Council to expand panhandling law?
Arlington activist says law should apply to all of city
The problems with the homeless and the downtown area continue to take center stage.
The City Council is now looking to expand legislation that would limit panhandling downtown and on the Southbank. That bill would now include Springfield.
Others are saying, why not make it a law across the city?
Signs stating panhandling is illegal downtown have been up for five years. It's a law making it a misdemeanor to beg for money or offer services like cleaning windshields.
The City Council will decide Tuesday if the law needs to be expanded to Springfield and the Eastside. But others aren't happy their areas of town aren't being considered.
"Here we go again, cherry picking for the other parts of the city when we got the very same problems over here in Arlington," said Roberta Thomas, a civic activist for the Arlington area.
Thomas said panhandlers in Arlington are much more aggressive and she believes more dangerous than many downtown. She can't understand why the city would limit this law to certain areas.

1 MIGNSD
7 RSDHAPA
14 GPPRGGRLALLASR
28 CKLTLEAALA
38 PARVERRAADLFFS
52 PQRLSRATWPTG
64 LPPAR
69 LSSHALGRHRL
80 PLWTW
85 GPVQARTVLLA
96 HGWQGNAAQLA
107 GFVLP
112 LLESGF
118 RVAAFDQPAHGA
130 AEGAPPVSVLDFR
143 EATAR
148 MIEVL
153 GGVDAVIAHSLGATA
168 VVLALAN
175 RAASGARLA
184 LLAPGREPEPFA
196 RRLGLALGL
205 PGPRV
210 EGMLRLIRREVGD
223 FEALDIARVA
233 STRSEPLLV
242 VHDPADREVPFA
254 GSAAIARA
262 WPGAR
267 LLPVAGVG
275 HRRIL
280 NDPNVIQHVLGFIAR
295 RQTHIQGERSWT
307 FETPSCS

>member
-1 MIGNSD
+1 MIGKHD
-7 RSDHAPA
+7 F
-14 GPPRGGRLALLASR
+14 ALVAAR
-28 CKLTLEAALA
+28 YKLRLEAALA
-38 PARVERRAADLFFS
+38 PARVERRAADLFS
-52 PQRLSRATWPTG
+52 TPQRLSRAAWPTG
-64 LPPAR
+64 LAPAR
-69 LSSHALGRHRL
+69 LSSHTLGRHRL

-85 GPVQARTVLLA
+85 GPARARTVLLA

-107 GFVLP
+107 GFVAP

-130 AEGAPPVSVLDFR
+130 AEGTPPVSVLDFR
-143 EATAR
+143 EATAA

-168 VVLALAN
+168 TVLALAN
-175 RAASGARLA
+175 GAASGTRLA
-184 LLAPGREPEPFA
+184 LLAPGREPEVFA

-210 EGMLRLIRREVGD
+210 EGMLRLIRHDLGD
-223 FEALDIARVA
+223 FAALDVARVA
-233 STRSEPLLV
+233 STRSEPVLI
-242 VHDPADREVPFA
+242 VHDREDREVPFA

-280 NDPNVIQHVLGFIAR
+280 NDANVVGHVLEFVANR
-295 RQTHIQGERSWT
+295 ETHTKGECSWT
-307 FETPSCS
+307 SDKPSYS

"We need to treat all areas of the city and the county one in the same," Thomas said. "Now, we got some problems in Arlington, and we need them addressed. If they cannot do it for the whole county, then at least extend it Regency Square."
The ordinance was introduced to council about a month ago by councilman Johnny Gaffney. He received some support for the measure, and it's passed various committees.
"That's the first time I heard from anyone in Arlington about the problem," Gaffney said in a phone interview Monday. "I will consider adding that area to the proposed ordinance."
Gaffney said the council is addressing concerns brought up by area businesses and said he will be happy to see if more of the city could be added.
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